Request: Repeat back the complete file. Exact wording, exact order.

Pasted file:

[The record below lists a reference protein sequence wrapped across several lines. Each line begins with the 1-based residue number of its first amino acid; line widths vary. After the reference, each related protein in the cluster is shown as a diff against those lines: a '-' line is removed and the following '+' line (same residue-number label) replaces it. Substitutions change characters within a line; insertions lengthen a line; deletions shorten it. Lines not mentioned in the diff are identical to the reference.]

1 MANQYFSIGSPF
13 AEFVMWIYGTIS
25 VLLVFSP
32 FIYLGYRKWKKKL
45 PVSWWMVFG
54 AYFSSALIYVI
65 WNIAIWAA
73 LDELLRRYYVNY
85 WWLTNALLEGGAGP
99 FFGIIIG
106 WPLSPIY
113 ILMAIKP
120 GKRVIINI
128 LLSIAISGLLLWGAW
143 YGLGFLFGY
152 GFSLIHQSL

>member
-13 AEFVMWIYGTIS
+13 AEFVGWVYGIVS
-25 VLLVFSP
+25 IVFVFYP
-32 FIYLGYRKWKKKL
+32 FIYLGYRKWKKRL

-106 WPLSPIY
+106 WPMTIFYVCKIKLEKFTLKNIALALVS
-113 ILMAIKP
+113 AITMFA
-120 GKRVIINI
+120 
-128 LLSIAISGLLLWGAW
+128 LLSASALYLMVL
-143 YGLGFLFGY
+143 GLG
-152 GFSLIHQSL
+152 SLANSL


[The record below lists a reference protein sequence wrapped across several lines. Each line begins with the 1-based residue number of its first amino acid; line widths vary. After the reference, each related protein in the cluster is shown as a diff against those lines: a '-' line is removed and the following '+' line (same residue-number label) replaces it. Substitutions change characters within a line; insertions lengthen a line; deletions shorten it. Lines not mentioned in the diff are identical to the reference.]

1 MANQYFSIGSPF
13 AEFVMWIYGTIS
25 VLLVFSP
32 FIYLGYRKWKKKL
45 PVSWWMVFG
54 AYFSSALIYVI
65 WNIAIWAA
73 LDELLRRYYVNY
85 WWLTNALLEGGAGP
99 FFGIIIG
106 WPLSPIY
113 ILMAIKP
120 GKRVIINI
128 LLSIAISGLLLWGAW
143 YGLGFLFGY
152 GFSLIHQSL

>member
-13 AEFVMWIYGTIS
+13 AEFVGWVYGIVS
-25 VLLVFSP
+25 IVFVFYP
-32 FIYLGYRKWKKKL
+32 FIYLGYRKWKKRL

-106 WPLSPIY
+106 WPMTIFYVCKIKLEKFTLKNIALALVS
-113 ILMAIKP
+113 AITMFA
-120 GKRVIINI
+120 
-128 LLSIAISGLLLWGAW
+128 LLSASALYLMVL
-143 YGLGFLFGY
+143 GLG
-152 GFSLIHQSL
+152 SLANSL